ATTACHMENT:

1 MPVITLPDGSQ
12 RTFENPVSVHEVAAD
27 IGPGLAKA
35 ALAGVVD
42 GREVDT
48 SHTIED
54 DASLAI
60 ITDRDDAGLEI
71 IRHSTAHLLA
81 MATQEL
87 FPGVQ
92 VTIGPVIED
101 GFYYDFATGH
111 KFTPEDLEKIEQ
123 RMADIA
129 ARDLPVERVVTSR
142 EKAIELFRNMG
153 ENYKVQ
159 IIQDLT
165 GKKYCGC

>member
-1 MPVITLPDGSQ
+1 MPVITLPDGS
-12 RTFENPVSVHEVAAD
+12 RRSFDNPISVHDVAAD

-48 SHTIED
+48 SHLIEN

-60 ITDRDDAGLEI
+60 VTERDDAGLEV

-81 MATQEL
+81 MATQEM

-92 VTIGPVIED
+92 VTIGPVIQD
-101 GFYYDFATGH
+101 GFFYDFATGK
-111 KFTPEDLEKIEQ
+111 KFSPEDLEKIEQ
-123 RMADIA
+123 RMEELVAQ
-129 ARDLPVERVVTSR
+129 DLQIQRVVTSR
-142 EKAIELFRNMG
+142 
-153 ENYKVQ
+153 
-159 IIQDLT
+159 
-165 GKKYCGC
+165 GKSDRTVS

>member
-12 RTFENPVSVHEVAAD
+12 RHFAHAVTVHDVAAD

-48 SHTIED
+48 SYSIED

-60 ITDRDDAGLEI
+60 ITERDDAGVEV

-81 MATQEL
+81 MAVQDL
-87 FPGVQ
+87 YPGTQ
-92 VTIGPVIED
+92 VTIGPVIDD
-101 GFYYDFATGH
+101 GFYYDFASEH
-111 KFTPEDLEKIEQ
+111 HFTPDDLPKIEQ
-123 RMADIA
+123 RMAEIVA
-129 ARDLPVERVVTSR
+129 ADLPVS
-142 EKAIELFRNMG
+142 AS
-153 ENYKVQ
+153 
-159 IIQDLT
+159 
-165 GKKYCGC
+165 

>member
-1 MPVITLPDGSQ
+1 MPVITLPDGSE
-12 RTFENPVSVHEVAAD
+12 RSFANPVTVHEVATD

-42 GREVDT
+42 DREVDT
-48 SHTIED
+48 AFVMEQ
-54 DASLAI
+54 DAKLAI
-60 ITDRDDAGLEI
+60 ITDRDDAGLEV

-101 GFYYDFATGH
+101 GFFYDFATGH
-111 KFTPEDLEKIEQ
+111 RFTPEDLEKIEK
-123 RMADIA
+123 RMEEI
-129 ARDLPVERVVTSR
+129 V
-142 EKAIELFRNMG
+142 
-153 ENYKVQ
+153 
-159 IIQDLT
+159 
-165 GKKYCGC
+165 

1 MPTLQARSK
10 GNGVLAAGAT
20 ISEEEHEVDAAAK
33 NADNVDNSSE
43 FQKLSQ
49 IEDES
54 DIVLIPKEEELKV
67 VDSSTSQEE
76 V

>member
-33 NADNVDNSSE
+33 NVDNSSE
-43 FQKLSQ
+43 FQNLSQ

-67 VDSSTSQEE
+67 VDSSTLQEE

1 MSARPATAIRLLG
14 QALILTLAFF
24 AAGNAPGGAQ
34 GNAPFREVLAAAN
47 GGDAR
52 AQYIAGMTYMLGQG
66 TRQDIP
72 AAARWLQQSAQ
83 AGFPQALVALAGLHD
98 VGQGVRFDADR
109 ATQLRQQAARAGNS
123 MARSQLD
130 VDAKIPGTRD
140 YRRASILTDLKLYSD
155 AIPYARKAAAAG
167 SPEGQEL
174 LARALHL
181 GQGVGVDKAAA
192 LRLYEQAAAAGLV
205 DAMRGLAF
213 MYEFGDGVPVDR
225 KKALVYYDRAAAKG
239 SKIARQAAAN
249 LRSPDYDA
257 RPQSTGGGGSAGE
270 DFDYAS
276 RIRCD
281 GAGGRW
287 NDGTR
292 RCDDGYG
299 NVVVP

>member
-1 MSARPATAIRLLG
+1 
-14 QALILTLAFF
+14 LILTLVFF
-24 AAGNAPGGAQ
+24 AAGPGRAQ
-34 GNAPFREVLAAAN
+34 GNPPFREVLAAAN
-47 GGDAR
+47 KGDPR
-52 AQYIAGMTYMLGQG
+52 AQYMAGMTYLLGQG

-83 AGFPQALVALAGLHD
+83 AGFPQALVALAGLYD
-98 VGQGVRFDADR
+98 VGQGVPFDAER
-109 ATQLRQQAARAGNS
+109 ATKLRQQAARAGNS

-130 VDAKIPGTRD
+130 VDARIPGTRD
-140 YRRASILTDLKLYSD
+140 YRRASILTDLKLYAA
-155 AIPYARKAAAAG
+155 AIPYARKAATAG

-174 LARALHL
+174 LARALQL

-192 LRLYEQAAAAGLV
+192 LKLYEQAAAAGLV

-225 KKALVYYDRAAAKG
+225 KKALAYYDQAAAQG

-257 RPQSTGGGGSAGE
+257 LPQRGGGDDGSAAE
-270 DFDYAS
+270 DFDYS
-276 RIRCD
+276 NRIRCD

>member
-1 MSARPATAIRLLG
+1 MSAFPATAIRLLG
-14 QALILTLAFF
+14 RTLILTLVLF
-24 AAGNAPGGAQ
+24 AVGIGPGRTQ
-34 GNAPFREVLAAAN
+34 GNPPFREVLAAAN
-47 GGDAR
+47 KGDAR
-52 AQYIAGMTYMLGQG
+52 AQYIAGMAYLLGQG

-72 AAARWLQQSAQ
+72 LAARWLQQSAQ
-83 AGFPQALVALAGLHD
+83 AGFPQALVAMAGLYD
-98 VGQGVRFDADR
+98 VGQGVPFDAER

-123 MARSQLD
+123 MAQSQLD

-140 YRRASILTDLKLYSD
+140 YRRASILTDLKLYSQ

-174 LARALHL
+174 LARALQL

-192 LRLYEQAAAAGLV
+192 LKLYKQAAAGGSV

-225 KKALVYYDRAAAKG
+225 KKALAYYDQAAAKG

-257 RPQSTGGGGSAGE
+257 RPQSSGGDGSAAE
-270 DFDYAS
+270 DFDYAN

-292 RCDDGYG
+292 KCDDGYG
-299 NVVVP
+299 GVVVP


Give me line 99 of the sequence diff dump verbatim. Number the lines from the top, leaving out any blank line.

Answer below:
+129 V